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How To Develop an Accurate Energy Model
Today’s tip is about how to develop an energy model to be a useful predictor of how the building will use energy.
A prerequisite for LEED certification, energy models amalgamate information about building systems to simulate how much energy the building will use after it is built. Experts suggest that the energy model should be as important to the planning and programming of the building as the architectural drawings themselves.
When preparing an energy model – and there are several different types of software packages out there, some of them like the Department of Energy’s eQuest, are available for free. They take into consideration three main sets of variables – weather and climate; energy and utility; and building components.
Building components then should be considered as “spaces” or “systems.” Spaces include how the building is laid out, as well as materials used for walls, windows, roofs, doors, floors and shades. Systems include HVAC, plumbing, elevators, escalators and site lighting.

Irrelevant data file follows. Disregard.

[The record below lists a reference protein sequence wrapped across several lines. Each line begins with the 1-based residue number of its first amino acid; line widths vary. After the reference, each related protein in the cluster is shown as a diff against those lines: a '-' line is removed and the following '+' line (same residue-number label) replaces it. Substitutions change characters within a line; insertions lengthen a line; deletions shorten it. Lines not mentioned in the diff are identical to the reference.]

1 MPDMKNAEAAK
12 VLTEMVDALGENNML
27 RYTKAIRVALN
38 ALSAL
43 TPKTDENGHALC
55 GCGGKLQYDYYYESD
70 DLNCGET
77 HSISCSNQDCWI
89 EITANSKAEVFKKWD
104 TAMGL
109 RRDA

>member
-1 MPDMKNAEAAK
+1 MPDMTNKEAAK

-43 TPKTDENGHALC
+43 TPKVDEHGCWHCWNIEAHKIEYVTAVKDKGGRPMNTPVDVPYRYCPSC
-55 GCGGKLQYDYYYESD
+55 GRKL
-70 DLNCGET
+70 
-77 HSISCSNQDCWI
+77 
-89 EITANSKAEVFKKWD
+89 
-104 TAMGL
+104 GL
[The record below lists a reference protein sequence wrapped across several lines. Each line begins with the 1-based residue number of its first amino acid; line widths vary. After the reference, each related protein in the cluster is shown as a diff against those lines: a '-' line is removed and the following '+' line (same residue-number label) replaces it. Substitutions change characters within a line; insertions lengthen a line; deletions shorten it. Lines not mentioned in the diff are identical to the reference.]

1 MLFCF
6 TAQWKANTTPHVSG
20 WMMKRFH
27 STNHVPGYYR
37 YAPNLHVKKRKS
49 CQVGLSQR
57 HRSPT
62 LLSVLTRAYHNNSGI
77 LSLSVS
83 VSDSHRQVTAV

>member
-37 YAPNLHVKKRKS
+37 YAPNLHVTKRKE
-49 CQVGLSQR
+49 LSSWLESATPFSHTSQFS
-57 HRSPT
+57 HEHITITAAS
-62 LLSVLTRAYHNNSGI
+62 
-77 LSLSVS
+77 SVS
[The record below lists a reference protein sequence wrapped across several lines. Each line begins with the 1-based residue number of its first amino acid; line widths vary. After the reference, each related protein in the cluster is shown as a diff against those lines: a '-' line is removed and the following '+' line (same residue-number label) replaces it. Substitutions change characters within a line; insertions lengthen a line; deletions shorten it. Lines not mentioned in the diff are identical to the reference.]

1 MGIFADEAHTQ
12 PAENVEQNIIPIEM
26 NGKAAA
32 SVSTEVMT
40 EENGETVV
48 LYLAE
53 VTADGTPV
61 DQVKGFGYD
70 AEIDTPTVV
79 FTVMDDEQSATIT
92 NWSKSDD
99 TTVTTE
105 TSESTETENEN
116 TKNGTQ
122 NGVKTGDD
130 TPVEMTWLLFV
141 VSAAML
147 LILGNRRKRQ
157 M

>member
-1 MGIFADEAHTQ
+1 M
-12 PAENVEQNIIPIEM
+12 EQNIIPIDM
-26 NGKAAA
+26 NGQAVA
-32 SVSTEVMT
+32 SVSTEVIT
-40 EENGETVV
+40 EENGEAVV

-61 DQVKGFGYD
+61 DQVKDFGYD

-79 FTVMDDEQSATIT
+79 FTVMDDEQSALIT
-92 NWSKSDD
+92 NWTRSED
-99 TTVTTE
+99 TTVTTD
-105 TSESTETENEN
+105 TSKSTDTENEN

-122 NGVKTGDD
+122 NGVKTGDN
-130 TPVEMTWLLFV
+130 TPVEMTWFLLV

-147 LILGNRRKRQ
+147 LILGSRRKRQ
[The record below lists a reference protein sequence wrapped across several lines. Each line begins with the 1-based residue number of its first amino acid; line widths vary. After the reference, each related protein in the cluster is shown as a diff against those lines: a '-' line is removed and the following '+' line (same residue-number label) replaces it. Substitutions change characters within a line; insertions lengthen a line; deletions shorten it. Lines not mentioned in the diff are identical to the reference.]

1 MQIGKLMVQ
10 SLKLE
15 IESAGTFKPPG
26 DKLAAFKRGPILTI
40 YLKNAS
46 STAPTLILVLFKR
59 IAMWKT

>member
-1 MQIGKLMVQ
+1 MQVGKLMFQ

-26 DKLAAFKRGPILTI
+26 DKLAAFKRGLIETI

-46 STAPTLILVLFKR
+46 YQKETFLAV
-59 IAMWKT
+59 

Based on all these factors, as well as a number of others that probably won’t occur to you until you’re actually working with the software, the model will spit out a total-building energy use.
One note: The energy model certainly shouldn’t be regarded as a to-the-letter predictor of energy use. Many things will change during the course of the design and construction of the building, as well as in the first year of operations. So, make sure that the model is constantly being updated to reflect any changes.